'Your worships, all of you do you think this is true?' A study of pragmatic strategies in the records of the Salem Witch-hunt trials
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- Student papers (HF-IKS) 
Earlier studies have shown that the successful survival strategy for defendants at Salem was submission and co-operation (Archer 2002:18). The six defendants here studied were accused at an early stage in the process and were all executed. The present study will make use of speech act theory and politeness theory to study the interactions of the defendants with their questioners, with the aim to relate their ultimately unsuccessful defence strategies to the immediate discourse context. The study will also examine the roles of gender, social status and background in the defendants' choices of strategy. The present study will focus on two major areas of study within the field of historical pragmatics: politeness and assertiveness. Politeness theory, building upon the seminal work of Brown and Levinson (1987) has shown itself to be a very useful tool in the study of interactions in historical texts, and has been used in a wide range of studies dealing with Early Modern English materials (e.g. Kahlas-Tarkka 2012). Assertiveness is generally associated with power, and has played an important role in the study of gender differences in language, in particular with reference to male and female conversation strategies (e.g.Tannen 1994). However, the discourse situation in a courtroom is very different from that of normal conversation, in that the power relationship is extremely uneven. In Salem, this would have been the case to an even greater extent than in a present-day court. In today´s courts, one is presumed to be innocent, whereas in the Salem trials, guilt was the presumption. Because of this, in the Salem trials, unlike most social contexts of today, it appears that choosing assertiveness as discourse strategy was not successful (Kahlas-Tarkka 2007: 1). The defendants did cooperate in varying degrees, as they did provide answers to the magistrate's questions. Osborn is the only one of the six who volunteered information connecting to witchcraft, and thus openly accepted the premise that dark powers were involved. Bishop, Osborn and Willard were polite in their answers, they did not use counter-questions or show any signs of sarcasm; while Willard, did laugh, the context suggests that he laughed because he was nervous for not being able to recite the Lord's prayer. After studying the records, there is a clear pattern of confession to avoid execution, which must have become know to the public, since later so many confessed instead of denying the charges.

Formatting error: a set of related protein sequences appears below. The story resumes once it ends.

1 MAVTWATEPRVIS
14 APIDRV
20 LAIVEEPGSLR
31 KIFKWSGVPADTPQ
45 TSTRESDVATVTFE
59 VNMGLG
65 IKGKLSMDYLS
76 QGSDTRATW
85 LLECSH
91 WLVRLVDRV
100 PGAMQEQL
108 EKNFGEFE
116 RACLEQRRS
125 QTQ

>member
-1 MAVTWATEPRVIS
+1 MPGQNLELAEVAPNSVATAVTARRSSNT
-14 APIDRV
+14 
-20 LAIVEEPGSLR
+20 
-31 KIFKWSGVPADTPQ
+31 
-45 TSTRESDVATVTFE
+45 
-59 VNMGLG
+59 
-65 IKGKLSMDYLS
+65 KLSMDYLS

Master's thesis in Literacy studies